Corruption park back in the news

17 12 2018

Rajabhakti Park or Corruption Park, the military’s giant and expensive posterior polish for “great kings” was in the news before the funeral of the last king.

One of the last times that the park was in the news was when the Bangkok Post reminded the military junta and its readers that the “funeral occurred in the midst of political questions which now will return to the fore.” At that time, the Post said that several of these “questions” are “urgent.” It listed these:

These include the running scandal of Rajabhakti Park‘s improvement plan. The Prachuap Khiri Khan site of the massive statues of the seven great kings has been under a cloud from its inception. The latest controversy is a two-part “improvement”. These consist of what seem to be the most expensive 52 toilets ever installed at a government-supported facility, and five shops. These will cost yet another 16 million baht in “donations” — a word which has become synonymous with “scandal”. In countering the allegations about massive overspending, army chief Chalermchai Sitthisad said the military is ready to disclose full financial details about the project which was investigated once by the National Anti-Corruption Commission (NACC). He should realise the public anticipates getting the details.

We don’t recall the puppet NACC doing anything at all to seriously investigate anything at all related to the junta. The  NACC is as reliable as the Election Commission in maintaining its uncritical support of the military dictatorship.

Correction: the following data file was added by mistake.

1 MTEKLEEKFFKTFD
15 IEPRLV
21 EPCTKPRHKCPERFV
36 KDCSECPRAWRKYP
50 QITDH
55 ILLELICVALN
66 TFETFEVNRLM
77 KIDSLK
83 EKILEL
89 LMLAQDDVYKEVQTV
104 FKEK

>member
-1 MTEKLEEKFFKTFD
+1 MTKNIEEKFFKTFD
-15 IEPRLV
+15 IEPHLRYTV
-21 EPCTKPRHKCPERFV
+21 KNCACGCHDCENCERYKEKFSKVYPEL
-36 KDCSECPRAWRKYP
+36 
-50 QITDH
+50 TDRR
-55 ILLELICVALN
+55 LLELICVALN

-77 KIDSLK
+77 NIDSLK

It took a while and, as usual, required a few brave anti-junta activists to resurrect it, but as Khaosod reports,

Sirawith “Ja New” Seritiwat of the New Democracy Movement and 13 other anti-junta activists have been “intercepted Sunday while traveling to the army’s historical park in Prachuap Khiri Khan, which was engulfed in corruption scandals.”

They were twice blocked by official junta thugs – police and soldiers – on their way from Bangkok to the Rajabhakti Park.

Local police and soldiers openly admitted that the junta had ordered them to harass and prevent “a political movement … [from] heading to the park…”.

The report notes that the park “features gigantic statues of seven former Thai kings” and that its construction had “irregularities in its funding – including unusually expensive materials and shady commissions.”

The last time the activists wanted to get to the park was in 2015, when they were also prevented from reaching it.

Nothing changes much when it comes to the corrupt military junta, even when it has “lifted” political restrictions. That was a pretend “lifting.”


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